Disruptive technology in an elegantly designed package that sells itself – that’s the formula that’s been working wonders for two American companies. The parallels between Tesla and Apple, and the fact that quite a few employees have made a move from the computermaker to the carmaker, isn’t news, but a recent Bloomberg article puts some numbers to the story. Tesla has hired at least 150 former Apple employees, more than from any other company, including automakers.
As the triple trends of electrification, automation and connectivity race ahead, automakers increasingly need top computer talent, and it’s understandable if the star coders of Silicon Valley show little interest in moving to Detroit. “When you talk to people in Silicon Valley, there’s a totally different mindset. They look at Detroit as old,” says Dave Sullivan, an automotive analyst for research firm AutoPacific. “You don’t see that same innovation.”
Tesla’s ability to lure people from Apple gives it an edge, says Morgan Stanley analyst Adam Jonas. “It’s almost an unfair advantage. As software goes from 10 percent of the value of the car to 60 over 10 years, that…will intensify.”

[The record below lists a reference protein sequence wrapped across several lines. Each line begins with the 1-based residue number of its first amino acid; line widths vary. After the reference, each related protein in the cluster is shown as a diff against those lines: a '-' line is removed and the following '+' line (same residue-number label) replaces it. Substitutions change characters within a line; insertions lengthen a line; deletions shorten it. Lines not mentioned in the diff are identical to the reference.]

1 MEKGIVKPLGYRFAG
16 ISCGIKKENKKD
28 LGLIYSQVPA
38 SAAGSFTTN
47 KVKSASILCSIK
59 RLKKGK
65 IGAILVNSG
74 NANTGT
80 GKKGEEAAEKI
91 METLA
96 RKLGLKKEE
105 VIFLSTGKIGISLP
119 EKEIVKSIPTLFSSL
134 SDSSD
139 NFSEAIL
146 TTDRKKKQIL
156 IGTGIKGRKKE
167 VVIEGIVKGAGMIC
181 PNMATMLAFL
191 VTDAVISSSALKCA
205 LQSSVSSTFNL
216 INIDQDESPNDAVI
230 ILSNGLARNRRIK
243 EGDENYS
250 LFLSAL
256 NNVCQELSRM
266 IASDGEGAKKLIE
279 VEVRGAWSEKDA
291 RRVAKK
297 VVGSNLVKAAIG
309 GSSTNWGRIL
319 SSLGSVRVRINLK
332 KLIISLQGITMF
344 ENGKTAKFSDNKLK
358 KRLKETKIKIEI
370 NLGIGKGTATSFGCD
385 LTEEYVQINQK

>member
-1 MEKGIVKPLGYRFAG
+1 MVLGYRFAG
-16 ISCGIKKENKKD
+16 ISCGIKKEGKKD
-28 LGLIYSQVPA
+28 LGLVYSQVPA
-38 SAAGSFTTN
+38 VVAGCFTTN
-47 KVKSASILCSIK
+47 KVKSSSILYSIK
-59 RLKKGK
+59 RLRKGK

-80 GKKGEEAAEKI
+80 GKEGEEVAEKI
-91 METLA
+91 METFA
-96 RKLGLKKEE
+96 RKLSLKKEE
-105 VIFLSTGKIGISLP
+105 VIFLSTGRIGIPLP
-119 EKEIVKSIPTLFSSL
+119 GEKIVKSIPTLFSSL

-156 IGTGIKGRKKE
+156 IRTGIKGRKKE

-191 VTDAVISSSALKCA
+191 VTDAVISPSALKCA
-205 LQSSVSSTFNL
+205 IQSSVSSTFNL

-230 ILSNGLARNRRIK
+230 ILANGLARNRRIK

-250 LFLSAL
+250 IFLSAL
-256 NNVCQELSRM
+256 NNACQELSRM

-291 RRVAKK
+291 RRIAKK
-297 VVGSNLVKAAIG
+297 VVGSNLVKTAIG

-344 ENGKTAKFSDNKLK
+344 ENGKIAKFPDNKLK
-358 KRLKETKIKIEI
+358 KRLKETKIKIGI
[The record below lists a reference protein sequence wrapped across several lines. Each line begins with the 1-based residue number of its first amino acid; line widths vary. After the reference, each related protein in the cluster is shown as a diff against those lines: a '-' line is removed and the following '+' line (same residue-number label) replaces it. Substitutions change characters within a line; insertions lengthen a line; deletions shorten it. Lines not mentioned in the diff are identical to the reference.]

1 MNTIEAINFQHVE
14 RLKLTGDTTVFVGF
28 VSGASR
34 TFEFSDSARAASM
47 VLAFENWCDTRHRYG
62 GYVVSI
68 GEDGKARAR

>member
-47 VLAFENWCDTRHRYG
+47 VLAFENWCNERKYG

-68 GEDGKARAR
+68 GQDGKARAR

Many have drawn comparisons between Elon Musk and Steve Jobs, both known for their attention to detail and their quick temper when things go wrong. Musk enjoys such comparisons, and is enamored with Apple, a former Tesla worker told Bloomberg. “From a design philosophy, [Apple] is relatively closely aligned,” says Elon Musk.
Apple alumni now at Tesla include VP for Product Excellence Rich Heley, Associate General Counsel Lynn Miller, Director of Training Programs Beth Loeb Davies, and Director of Power Electronics Nick Kalayjian.
The revolving door might just work the other way, too – Musk says Apple has been trying to poach some of his team, offering $250,000 signing bonuses and 60 percent raises. “Apple tries very hard to recruit from Tesla,” he told Bloomberg. “But so far they’ve actually recruited very few people.”
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